oxygen to absorb some UV and be broken into ions and electrons, but too few
molecules to provide a substantial recombination rate. In the lower half of
that region an ionized layer of electron and ions forms (various combinations
of nitrogen and/or oxygen) as a conducting blanket (the ionosphere), which is
profiled by the electron density (Figure 3.16). Gravity holds our atmosphere
near the Earth. Therefore, above 900 km (560 miles), the lighter atoms of
hydrogen and helium dominate over the heavier atoms of nitrogen and oxygen
in this higher, upper-atmosphere composition.
The maximum electron density is usually found to be near 300 km (188
miles); although, the region that can carry strong currents is near 100 km
(63 miles). The reason for this difference is that the electrical conductivity of


Chapter 3 Sailing the Magnetic Seas in Calm Winds

the ionosphere depends on some special features, such as:

1. the suitability of the ions and electrons to recombine (recombination

2. how often the ions and electrons collide (the collision frequency), and

3. the Earth's magnetic field strength and direction in the region.

Of course, the rising and setting of the Sun each day (our source of UV ra-
diation) provides a daily variation in the ionization. However, not all the iono-
sphere goes away at night. Although the 100-km night-time ionization almost
disappears, the collisions of the ions and electrons above 200 km (125 miles)
in altitude are rare enough that some of the ionization slowly decreases un-
til the start of the next day. As we might expect from the changes in Sun
exposure around the Earth, there are latitude and seasonal constraints on the
ionosphere's appearance. For example, summer days at polar locations can be
in full daylight and winter days in full darkness.
One unique feature occurs at the magnetic dip equator ionosphere--where
the Earth's main field near 100 km in altitude is directed horizontally to the
Earth surface. That field direction causes the ionospheric gas conductivity
to become extremely large. Any electric currents arriving in this region are
channeled into a narrow ionospheric current band (called the equatorial elec-
trojet) causing an enhanced field effect at the ground. Another unique feature
happens in the high-latitude ionosphere where auroras occur. Bombarding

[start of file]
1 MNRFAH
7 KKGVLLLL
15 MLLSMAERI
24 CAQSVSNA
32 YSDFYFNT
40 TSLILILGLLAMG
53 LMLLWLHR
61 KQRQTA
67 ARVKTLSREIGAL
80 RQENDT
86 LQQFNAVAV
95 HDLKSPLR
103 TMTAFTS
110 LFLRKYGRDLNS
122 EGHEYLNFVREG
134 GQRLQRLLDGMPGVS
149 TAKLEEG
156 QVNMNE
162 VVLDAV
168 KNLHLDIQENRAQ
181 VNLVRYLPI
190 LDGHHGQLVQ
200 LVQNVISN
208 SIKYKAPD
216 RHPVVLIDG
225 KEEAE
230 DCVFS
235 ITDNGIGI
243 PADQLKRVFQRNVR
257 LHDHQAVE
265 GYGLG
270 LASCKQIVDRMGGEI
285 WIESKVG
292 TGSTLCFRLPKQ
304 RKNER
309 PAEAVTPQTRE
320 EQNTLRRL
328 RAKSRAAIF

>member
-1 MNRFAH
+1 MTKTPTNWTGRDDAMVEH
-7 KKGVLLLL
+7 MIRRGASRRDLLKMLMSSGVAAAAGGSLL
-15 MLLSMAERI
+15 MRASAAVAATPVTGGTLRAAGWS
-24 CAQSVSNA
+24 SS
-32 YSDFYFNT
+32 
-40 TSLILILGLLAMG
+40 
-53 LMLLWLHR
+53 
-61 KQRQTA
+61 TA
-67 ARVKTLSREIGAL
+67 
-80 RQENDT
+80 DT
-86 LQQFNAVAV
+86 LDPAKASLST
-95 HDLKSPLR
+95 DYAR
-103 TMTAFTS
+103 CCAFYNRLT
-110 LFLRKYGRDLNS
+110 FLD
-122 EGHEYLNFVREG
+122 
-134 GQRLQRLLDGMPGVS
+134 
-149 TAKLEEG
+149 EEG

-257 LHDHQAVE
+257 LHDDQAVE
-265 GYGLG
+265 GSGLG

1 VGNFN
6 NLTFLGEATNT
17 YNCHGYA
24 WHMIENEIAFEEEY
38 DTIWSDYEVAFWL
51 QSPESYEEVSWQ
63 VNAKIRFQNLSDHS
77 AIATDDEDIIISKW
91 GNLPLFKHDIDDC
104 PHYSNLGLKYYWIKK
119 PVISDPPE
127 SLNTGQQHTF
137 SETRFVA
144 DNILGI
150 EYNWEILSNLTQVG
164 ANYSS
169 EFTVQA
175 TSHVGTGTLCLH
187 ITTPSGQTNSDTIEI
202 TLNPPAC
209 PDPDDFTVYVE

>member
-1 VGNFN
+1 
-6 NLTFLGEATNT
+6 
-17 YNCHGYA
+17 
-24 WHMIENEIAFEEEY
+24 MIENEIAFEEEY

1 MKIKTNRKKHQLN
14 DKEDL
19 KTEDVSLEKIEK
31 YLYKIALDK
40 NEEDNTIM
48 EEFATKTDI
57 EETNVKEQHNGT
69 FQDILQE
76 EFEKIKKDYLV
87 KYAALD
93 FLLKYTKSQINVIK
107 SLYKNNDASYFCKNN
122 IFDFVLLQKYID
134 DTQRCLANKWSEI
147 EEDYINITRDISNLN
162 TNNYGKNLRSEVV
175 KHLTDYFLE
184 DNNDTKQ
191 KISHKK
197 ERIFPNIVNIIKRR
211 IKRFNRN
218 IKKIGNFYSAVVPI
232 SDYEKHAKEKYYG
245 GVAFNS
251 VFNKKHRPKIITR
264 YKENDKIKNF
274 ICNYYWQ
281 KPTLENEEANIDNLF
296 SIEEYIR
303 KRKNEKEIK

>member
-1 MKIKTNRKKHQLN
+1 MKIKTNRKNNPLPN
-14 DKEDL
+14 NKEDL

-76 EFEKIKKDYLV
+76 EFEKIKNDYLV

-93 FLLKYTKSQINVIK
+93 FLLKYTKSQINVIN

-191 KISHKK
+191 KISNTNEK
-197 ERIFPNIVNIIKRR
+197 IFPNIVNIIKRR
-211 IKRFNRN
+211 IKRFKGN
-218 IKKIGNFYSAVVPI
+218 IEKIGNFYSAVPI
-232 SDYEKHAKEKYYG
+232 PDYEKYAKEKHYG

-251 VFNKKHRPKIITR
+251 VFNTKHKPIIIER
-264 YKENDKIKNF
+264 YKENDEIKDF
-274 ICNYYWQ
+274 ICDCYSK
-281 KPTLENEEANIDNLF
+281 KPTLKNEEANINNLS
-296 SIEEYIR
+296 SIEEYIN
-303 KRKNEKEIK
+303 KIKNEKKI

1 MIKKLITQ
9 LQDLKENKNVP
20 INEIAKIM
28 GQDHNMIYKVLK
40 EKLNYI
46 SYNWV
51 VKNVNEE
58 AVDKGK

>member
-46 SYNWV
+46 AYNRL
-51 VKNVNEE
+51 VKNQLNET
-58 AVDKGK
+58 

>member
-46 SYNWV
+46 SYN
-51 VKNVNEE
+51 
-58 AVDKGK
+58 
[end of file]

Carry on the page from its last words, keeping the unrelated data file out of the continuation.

particles that produce the auroras (a subject we will explore in Chapter 4)
produce extra local ionization and conductivity so that strong auroral electro-
jet currents flow.

Radiowave signals that are transmitted through the atmosphere can be re-
flected at the ionospheric conducting surfaces (Figure 3.16). The reflection
depends on the radiowave frequency at which the transmitting station sends
the signal and on the special nature of the conductor that is encountered. Our
distant radiowave communications to locations that are not as close as our
local radio stations depend on bouncing the radiowave signals between the
conducting Earth and the conducting ionosphere. In this way, information
can be transmitted to the opposite side of the Earth (see Figure 2.22).

13.51 Quietly Flowing Currents
3.5.1 A Dynamo

To understand the daily ionospheric currents, let us first recall what happens
in a hydroelectric plant that delivers electricity to a town. The water moves a

Section 3.5 Quietly Flowing Currents


paddlewheel connected to a mechanical dynamo. This dynamo is just a large
magnet that produces a strong magnetic field, through which copper wires
are moved by the connected paddlewheel. When an electrical conductor (the
copper wire) is forced through the magnetic field, electric current flows in
the wire (Figure 3.17). This is a result of the requirements of basic physics
for the moving charges (here, free electrons flowing along a copper wire) in
a field. The amount of current depends on the strength of the field from the
dynamo magnet, the velocity with which the wire conductor is moved, and the
conducting properties of that wire. Commercial, fuel-burning electric plants
produce electricity similarly. They just use the fuel-burning engine to turn the
conductors through the field. Of course, as far as the current flow is concerned,
it matters not whether the field is stationary and the conductor moves, or the
conductor is stationary and the field moves.
This is the same principle of physics that causes naturally oscillating fields
to induce electric currents in the conducting Earth. The daily heating and

FIGURE 3.17 I~ A hydroelectric plant uses a water turbine to move conducting wires
through the field of a strong magnet. The current that is created has the direction that a
screw would progress when turned clockwise from the direction of the wire velocity
toward the direction of the magnetic field.


Chapter 3 Sailing the Magnetic Seas in Calm Winds

cooling of the atmosphere of the Earth as it spins on its axis causes a daily
cycle of atmospheric expansion and contraction. Also, there are global winds,
changing with solar activity and season, that occur at the ionospheric altitudes.
Together the two motions force a daily motion on the ionospheric charged
particles (the dynamo conductor) in the Earth's main field (the dynamo mag-
net), causing a current to flow near 100 km (62.5 miles) in altitude, where
the ionospheric conductivity is large. The difference in the sign of the charge
causes the negative electrons to move in one direction and the positive ions
in another. But because they have fewer collisions to impede their forward
direction, the smaller electrons dominate the current flow near the 100-km
level. At much higher altitudes, where collisions are rare, the two motions
cancel out the current. At lower altitudes, there is little or no ionization for
significant conductivity.